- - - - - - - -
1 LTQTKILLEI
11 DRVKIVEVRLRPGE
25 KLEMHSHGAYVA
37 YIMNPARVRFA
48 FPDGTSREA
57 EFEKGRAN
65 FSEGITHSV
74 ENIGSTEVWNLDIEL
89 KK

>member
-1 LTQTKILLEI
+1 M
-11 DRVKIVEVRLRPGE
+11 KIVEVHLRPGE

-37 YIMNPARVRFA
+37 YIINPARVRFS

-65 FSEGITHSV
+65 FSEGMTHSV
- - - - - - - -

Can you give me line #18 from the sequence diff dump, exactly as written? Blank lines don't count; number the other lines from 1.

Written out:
+65 FSEGMTHSV